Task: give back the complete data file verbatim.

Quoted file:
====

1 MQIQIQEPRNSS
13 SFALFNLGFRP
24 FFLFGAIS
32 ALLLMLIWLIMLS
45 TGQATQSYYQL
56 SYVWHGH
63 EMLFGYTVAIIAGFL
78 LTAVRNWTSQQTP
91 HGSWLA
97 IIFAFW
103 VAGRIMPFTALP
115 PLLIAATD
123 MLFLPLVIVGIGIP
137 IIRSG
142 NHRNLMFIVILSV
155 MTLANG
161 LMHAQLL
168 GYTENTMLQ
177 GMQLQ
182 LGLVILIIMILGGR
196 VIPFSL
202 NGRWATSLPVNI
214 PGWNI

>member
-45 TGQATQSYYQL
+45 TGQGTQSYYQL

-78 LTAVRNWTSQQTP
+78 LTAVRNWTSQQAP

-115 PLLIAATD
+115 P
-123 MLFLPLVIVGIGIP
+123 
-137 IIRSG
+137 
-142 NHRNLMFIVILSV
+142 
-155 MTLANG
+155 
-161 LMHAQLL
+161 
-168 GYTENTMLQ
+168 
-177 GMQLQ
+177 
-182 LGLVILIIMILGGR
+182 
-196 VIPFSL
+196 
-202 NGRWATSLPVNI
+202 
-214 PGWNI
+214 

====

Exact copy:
1 MQIQIQEPRNSS
13 SFALFNLGFRP
24 FFLFGAIS
32 ALLLMLIWLIMLS
45 TGQATQSYYQL
56 SYVWHGH
63 EMLFGYTVAIIAGFL
78 LTAVRNWTSQQTP
91 HGSWLA
97 IIFAFW
103 VAGRIMPFTALP
115 PLLIAATD
123 MLFLPLVIVGIGIP
137 IIRSG
142 NHRNLMFIVILSV
155 MTLANG
161 LMHAQLL
168 GYTENTMLQ
177 GMQLQ
182 LGLVILIIMILGGR
196 VIPFSL
202 NGRWATSLPVNI
214 PGWNI

>member
-45 TGQATQSYYQL
+45 TGQGTQSYYQL

-78 LTAVRNWTSQQTP
+78 LTAVRNWTSQQAP

-115 PLLIAATD
+115 P
-123 MLFLPLVIVGIGIP
+123 
-137 IIRSG
+137 
-142 NHRNLMFIVILSV
+142 
-155 MTLANG
+155 
-161 LMHAQLL
+161 
-168 GYTENTMLQ
+168 
-177 GMQLQ
+177 
-182 LGLVILIIMILGGR
+182 
-196 VIPFSL
+196 
-202 NGRWATSLPVNI
+202 
-214 PGWNI
+214 